Spellbinders From the Vienna Phil
March 9, 2014
Unquestionably, Andris Nelsons was the hero — the well- and justly-celebrated hero — of the Vienna Philharmonic Orchestra’s residency this week at UC Berkeley, presented by Cal Performances. At hardly more than a day’s notice, he substituted for an ailing Franz Welser-Möst and conducted the orchestra in Sunday afternoon’s concert at Zellerbach Hall.
Nelsons was available for this exacting task because he was already scheduled to lead the Viennese in a different concert on the previous evening. I missed that one, though I’m told that its Haydn and Brahms program was a huge success. So, I’m pleased to report, was Sunday’s.
Don’t mistake this, though, for a star-forging debut like the occasion when Leonard Bernstein made his name taking the baton of the New York Philharmonic from the ailing hands of Bruno Walter in 1943. Nelsons, a Latvian by birth and training, is already well-known internationally. Celebrated as music director of the City of Birmingham Symphony Orchestra for several years, he is now the music director designate of the Boston Symphony, taking over officially next season. This weekend’s concerts offered a good opportunity for Bay Area audiences to fasten our ears on him.
The program that Nelsons inherited from Welser-Möst included slightly lesser-known symphonies by two of the greatest Viennese masters. Mozart’s Symphony No. 28 in C Major, K. 200, poised on the edge between his “storm and stress” and galant styles, leaned in this performance toward the galant. The color of the lower strings, the mixture of strings and winds in typically curvaceous Mozartean passages, the horns at the end of the first movement, and the tremolo in the slow movement — which Nelsons conducted in a literal fashion, by wagging his stick — all made for delightful elegance. The finale, however, was slow to get going, and awkward where it should have been fleeting.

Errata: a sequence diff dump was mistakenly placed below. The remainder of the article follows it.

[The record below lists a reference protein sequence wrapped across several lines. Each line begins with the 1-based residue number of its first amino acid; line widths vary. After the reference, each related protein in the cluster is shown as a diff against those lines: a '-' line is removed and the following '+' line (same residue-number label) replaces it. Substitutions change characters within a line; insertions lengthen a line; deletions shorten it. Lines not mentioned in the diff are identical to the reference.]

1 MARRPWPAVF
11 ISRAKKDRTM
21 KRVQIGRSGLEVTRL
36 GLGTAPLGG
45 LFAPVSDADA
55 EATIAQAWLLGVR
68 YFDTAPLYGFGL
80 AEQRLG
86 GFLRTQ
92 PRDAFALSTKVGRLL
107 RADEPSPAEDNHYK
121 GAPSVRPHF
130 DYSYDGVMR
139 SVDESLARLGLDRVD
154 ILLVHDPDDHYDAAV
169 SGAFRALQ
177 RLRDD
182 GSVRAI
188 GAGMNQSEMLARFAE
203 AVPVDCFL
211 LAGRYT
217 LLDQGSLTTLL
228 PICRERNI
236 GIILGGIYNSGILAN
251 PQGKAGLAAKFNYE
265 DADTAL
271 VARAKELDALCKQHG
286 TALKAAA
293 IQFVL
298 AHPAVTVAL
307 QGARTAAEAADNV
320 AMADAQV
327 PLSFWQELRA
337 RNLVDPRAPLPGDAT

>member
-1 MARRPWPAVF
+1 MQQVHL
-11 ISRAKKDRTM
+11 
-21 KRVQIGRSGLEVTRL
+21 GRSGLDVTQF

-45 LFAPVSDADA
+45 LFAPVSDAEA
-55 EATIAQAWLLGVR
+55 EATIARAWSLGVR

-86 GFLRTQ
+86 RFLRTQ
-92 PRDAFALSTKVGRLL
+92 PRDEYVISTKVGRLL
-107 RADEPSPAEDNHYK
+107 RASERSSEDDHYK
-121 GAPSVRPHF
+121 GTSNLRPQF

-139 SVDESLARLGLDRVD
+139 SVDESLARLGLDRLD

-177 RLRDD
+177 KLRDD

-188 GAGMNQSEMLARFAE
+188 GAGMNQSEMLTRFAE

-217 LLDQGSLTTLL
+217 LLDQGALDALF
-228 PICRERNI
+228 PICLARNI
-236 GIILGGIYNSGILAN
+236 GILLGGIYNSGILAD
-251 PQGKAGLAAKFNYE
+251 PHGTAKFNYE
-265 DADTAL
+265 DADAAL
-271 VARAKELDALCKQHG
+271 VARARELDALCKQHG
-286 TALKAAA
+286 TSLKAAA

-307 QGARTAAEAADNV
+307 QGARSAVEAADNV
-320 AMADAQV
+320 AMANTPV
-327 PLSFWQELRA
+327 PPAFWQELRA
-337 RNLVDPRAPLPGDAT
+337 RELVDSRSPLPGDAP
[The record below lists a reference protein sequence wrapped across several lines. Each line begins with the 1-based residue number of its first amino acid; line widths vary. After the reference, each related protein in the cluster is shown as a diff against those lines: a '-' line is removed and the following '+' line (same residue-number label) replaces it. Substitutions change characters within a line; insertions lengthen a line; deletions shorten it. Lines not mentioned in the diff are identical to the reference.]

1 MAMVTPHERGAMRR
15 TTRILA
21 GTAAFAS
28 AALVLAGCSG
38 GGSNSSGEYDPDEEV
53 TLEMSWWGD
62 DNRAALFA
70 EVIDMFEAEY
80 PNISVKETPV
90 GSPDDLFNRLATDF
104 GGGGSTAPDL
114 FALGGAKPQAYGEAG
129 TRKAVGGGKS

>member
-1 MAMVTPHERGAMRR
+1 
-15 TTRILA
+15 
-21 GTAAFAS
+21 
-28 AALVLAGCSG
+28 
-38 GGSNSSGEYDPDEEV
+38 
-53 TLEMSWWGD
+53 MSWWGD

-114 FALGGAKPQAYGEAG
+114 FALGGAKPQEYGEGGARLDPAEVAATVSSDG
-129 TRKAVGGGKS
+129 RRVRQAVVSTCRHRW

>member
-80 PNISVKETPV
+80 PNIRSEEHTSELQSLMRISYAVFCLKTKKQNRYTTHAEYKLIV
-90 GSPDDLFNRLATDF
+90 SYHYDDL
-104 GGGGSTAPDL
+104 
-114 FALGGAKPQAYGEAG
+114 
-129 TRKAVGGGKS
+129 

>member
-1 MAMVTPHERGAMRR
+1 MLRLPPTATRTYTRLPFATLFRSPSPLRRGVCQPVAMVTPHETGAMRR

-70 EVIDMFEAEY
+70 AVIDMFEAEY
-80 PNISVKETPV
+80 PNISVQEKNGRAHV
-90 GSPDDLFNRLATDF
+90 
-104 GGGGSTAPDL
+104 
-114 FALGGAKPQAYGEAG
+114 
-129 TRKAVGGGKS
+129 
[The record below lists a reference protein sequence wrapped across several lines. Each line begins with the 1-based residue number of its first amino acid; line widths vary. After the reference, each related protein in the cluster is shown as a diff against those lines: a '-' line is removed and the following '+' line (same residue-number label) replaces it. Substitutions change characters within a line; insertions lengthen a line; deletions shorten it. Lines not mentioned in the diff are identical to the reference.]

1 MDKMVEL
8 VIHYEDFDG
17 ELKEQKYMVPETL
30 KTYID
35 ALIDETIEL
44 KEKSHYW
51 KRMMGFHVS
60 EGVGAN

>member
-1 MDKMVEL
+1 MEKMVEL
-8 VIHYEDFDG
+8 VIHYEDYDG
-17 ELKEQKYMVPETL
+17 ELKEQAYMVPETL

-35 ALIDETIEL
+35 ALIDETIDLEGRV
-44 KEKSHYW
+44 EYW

Bruckner’s Symphony No. 6 in A Major, often lost in the gap between his more-famous Fourth and Seventh Symphonies, doesn’t deserve its obscurity. Although nearly an hour long, it’s actually his most concise symphony, and probably his brightest and most emotionally cheerful, as well. As with all Bruckner symphonies, the essential element in a successful performance is the overall shaping of the work. Here the slow movement was the most profound. Rich, layered sound from the varied string sections — the Viennese violas and cellos have a pronounced sinew to them — formed the basis of the movement. Nelsons slowly, steadily, inexorably built a cathedral of sound.
Rich, layered sound from the varied string sections … formed the basis of the movement. Nelsons slowly, steadily, inexorably built a cathedral of sound.
The large first movement of the Bruckner approached the same standards more diffusely. Subtle buildups led to motionless stasis points on “held” harmony. This treatment of this kind of music probably appeals most to listeners who already appreciate Bruckner’s slow processes. Certainly I’m one such, and there seemed to be many of that persuasion in the audience. The scherzo alternated thunderousness in its outer sections with coyness in the trio, and the finale, beginning with startling brass cries injecting energy into another contemplative string theme, moved inexorably along to its conclusion.